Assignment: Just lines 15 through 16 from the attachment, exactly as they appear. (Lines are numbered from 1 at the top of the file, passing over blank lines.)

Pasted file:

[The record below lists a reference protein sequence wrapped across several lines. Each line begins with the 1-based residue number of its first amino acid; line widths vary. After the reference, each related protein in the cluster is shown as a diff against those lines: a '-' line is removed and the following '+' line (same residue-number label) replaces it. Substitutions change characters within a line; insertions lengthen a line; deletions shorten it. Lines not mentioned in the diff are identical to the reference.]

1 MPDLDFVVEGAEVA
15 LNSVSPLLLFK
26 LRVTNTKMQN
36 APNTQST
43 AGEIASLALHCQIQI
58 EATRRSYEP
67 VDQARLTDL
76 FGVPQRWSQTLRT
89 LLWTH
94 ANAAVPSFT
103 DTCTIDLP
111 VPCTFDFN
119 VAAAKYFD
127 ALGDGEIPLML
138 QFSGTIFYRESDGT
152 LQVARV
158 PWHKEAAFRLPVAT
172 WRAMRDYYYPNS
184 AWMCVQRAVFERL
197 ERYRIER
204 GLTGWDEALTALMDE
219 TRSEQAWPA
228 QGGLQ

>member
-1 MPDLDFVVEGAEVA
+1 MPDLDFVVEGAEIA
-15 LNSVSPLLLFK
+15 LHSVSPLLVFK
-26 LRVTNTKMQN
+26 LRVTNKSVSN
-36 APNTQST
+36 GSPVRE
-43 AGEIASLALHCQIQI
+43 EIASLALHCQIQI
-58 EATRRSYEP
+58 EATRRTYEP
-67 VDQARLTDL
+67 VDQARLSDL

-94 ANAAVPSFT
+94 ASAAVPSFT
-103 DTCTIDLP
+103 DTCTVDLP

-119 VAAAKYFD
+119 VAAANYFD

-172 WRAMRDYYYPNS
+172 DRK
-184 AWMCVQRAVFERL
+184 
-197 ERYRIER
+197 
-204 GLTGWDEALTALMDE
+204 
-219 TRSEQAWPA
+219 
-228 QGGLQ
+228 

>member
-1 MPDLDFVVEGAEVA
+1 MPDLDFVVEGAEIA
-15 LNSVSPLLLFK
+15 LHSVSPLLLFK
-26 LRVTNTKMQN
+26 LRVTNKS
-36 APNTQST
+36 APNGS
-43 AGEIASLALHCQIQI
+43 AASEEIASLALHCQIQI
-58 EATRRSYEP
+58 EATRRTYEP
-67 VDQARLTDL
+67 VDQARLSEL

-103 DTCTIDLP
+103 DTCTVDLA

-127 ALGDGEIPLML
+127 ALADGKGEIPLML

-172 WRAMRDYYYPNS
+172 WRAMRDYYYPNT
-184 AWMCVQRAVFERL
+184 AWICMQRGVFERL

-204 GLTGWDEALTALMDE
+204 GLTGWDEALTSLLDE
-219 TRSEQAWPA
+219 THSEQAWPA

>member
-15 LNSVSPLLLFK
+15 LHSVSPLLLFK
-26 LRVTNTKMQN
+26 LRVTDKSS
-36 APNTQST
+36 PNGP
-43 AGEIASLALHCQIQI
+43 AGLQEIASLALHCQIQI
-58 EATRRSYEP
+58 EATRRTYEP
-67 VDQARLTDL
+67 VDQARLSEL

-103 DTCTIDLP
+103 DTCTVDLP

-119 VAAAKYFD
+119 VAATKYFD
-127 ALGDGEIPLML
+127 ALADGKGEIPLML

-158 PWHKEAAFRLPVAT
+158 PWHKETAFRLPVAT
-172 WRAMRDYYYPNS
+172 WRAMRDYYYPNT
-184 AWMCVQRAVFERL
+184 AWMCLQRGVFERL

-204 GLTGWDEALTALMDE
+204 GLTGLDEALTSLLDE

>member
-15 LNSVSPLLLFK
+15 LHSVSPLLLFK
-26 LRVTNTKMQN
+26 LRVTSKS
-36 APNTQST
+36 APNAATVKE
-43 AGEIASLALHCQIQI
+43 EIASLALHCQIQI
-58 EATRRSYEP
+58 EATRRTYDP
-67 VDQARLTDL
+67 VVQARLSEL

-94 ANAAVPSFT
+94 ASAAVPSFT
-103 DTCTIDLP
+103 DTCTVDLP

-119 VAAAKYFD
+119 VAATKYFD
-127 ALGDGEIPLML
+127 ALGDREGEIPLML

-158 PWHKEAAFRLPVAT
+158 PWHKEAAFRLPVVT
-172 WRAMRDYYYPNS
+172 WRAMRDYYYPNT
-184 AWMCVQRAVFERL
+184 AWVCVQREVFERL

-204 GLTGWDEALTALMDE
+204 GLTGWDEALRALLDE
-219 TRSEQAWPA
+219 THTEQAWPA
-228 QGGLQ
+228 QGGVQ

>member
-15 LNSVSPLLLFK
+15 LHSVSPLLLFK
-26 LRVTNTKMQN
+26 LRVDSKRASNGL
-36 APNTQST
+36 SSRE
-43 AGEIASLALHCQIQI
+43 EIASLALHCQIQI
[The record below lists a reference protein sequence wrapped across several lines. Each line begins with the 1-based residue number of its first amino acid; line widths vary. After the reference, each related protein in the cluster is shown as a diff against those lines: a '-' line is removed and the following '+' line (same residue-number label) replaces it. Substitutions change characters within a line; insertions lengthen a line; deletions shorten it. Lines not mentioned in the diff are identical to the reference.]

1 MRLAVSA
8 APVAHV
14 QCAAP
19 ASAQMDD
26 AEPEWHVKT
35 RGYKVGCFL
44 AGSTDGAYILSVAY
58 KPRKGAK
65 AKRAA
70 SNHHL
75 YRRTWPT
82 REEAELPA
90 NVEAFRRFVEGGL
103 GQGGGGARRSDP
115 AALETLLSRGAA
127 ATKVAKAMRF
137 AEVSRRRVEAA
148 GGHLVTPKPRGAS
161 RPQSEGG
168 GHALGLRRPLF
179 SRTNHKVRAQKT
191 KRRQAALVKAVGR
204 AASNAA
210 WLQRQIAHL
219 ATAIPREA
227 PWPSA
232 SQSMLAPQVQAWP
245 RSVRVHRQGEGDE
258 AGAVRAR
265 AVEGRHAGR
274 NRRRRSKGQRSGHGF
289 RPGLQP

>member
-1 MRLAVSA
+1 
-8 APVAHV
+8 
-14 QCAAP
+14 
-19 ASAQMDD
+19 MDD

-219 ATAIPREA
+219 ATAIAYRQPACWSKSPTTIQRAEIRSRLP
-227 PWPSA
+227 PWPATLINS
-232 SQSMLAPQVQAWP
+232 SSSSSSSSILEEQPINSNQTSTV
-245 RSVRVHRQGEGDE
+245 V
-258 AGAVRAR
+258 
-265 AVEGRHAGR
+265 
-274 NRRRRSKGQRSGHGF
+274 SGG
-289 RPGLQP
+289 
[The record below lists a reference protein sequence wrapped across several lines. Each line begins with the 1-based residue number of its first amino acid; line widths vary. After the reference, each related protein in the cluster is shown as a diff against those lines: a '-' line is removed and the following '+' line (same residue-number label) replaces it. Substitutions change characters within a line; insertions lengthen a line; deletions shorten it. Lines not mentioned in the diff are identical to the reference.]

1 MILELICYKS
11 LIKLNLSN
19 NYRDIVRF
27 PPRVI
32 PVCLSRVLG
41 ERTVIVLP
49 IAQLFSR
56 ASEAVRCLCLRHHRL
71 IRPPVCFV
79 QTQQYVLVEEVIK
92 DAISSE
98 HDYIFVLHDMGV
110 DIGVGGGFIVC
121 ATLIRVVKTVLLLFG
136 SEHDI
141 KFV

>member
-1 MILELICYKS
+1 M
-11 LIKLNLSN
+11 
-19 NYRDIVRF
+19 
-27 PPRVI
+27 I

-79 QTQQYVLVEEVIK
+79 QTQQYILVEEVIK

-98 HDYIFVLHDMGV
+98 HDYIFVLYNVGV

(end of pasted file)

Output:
127 ALGDGEIPLML
138 QFSGTIFYRESDGT